Industrially, butyric acid is prepared by fermentation of sugar or starch, made more efficient by use of Clostridium tyrobutyricum in a process called catalytic upgrading. Salts and esters of the acid are called butyrates or butanoates.
Butyric acid is used in the preparation of various butyrate esters. Low-molecular-weight esters of butyric acid, such as methyl butyrate, have mostly pleasant aromas or tastes. As a consequence, they are used as food and perfume additives. It is an approved food flavoring in the EU FLAVIS database (number 08.005).
Due to its powerful odor, it has also been used as a fishing bait additive. Many of the commercially available flavors used in carp (Cyprinus carpio) baits use butyric acid as their ester base; however, it is not clear whether fish are attracted by the butyric acid itself or the substances added to it. Butyric acid was, however, one of the few organic acids shown to be palatable for both tench and bitterling. The substance has also been used as a stink bomb by Sea Shepherd Conservation Society to disrupt Japanese whaling crews.
Butyric acid, along with acetic acid, can be reacted with cellulose to produce the organic ester cellulose acetate butyrate (CAB), which is used in a wide variety of tools, parts, and coatings, and is more resistant to degradation than cellulose acetate. However, CAB can degrade with exposure to heat and moisture, releasing butyric acid.
This section is missing information about 2 additional metabolic pathways: . (May 2015)
Butyrate is produced as end-product of a fermentation process solely performed by obligate anaerobic bacteria. Fermented Kombucha "tea" includes butyric acid as a result of the fermentation. This fermentation pathway was discovered by Louis Pasteur in 1861. Examples of butyrate-producing species of bacteria:
- Clostridium butyricum
- Clostridium kluyveri
- Clostridium pasteurianum
- Faecalibacterium prausnitzii
- Fusobacterium nucleatum
- Butyrivibrio fibrisolvens
- Eubacterium limosum
The pathway starts with the glycolytic cleavage of glucose to two molecules of pyruvate, as happens in most organisms. Pyruvate is then oxidized into acetyl coenzyme A using a unique mechanism that involves an enzyme system called pyruvate:ferredoxin oxidoreductase. Two molecules of carbon dioxide (CO2) and two molecules of elemental hydrogen (H2) are formed as waste products from the cell. Then,
|Acetyl coenzyme A converts into acetoacetyl coenzyme A||acetyl-CoA-acetyl transferase|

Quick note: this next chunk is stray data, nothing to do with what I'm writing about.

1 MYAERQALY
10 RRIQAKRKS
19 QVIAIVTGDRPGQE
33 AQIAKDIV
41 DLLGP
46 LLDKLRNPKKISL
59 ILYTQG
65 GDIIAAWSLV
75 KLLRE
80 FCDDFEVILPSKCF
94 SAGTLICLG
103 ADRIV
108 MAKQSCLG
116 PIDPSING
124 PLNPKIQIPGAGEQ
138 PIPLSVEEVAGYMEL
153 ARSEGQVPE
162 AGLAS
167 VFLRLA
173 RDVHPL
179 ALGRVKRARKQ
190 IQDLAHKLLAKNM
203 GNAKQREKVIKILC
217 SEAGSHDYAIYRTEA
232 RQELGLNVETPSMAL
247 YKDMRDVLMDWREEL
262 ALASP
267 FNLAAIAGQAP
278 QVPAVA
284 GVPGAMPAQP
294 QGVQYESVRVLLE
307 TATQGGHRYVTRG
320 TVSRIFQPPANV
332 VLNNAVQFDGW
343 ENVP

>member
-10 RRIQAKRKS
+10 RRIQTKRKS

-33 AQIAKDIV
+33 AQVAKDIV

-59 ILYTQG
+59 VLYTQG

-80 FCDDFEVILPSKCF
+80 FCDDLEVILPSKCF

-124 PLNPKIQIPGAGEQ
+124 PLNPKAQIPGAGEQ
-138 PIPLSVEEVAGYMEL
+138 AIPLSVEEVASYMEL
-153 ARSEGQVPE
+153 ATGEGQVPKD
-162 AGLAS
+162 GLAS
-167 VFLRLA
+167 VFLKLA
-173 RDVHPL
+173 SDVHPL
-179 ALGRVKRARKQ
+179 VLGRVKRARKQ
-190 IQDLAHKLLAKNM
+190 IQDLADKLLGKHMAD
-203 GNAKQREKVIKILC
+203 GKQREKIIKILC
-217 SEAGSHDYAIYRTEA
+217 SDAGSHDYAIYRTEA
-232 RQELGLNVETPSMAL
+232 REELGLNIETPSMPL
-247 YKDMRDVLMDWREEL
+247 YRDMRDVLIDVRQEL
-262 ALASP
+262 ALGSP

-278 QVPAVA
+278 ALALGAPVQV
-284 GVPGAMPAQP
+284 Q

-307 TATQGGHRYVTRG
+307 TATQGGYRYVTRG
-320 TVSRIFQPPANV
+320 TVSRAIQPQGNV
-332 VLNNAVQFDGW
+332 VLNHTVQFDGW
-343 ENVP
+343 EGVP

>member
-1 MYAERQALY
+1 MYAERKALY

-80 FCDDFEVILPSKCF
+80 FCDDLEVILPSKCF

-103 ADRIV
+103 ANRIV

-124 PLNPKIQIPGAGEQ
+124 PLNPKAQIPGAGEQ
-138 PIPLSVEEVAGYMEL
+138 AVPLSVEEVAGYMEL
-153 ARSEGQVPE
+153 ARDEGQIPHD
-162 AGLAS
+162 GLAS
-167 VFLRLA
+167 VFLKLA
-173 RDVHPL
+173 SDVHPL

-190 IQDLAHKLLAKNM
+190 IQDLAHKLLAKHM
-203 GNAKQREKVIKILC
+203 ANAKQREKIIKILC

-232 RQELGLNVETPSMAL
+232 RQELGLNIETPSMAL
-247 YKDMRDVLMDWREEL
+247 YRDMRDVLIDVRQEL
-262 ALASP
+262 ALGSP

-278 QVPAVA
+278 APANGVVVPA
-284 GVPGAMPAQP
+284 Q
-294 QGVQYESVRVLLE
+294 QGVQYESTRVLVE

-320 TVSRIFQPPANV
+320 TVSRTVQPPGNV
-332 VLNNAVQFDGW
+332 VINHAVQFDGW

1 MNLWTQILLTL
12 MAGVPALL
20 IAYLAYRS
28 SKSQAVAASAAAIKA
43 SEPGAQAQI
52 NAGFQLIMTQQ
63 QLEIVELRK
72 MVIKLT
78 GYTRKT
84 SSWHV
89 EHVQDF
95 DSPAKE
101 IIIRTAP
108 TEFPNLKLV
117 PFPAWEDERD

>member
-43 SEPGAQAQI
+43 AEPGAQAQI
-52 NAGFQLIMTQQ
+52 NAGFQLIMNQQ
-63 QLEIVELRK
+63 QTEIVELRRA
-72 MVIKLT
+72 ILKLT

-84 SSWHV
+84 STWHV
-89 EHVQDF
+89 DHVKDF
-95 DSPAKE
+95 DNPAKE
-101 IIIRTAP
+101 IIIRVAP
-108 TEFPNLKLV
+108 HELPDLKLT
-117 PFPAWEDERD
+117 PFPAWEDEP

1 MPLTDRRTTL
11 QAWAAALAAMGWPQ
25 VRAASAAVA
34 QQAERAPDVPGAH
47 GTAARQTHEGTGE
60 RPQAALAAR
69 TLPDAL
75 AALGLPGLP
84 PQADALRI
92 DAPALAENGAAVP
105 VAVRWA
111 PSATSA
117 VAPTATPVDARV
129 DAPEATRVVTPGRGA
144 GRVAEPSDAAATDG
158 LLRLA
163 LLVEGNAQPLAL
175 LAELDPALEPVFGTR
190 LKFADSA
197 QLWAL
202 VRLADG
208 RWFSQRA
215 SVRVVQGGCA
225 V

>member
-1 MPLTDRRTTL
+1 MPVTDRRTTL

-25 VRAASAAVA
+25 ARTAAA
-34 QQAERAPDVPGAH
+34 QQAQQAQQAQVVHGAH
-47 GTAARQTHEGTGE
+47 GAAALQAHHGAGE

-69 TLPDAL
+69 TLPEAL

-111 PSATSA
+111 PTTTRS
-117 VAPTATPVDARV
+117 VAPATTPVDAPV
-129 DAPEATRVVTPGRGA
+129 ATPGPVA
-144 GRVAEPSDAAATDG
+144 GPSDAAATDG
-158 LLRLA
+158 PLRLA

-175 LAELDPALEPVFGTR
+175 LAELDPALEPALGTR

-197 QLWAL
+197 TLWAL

|Acetoacetyl coenzyme A converts into β-hydroxybutyryl CoA||β-hydroxybutyryl-CoA dehydrogenase|
|β-hydroxybutyryl CoA converts into crotonyl CoA||crotonase|
|Crotonyl CoA converts into butyryl CoA (CH3CH2CH2C=O-CoA)||butyryl CoA dehydrogenase|
|A phosphate group replaces CoA to form butyryl phosphate||phosphobutyrylase|
|The phosphate group joins ADP to form ATP and butyrate||butyrate kinase|
ATP is produced, as can be seen, in the last step of the fermentation. Three molecules of ATP are produced for each glucose molecule, a relatively high yield. The balanced equation for this fermentation is
- C6H12O6 → C4H8O2 + 2 CO2 + 2 H2
- Clostridium acetobutylicum, the most prominent acetone and propianol producer, used also in industry
- Clostridium beijerinckii
- Clostridium tetanomorphum
- Clostridium aurantibutyricum
These bacteria begin with butyrate fermentation, as described above, but, when the pH drops below 5, they switch into butanol and acetone production to prevent further lowering of the pH. Two molecules of butanol are formed for each molecule of acetone.
The change in the pathway occurs after acetoacetyl CoA formation. This intermediate then takes two possible pathways:
- acetoacetyl CoA → acetoacetate → acetone
- acetoacetyl CoA → butyryl CoA → butyraldehyde → butanol
Fermentable fiber sources
Highly-fermentable fiber residues, such as those from resistant starch, oat bran, pectin, and guar are transformed by colonic bacteria into short-chain fatty acids (SCFA) including butyrate, producing more SCFA than less fermentable fibers such as celluloses. One study found that resistant starch consistently produces more butyrate than other types of dietary fiber. The production of SCFA from fibers in ruminant animals such as cattle is responsible for the butyrate content of milk and butter.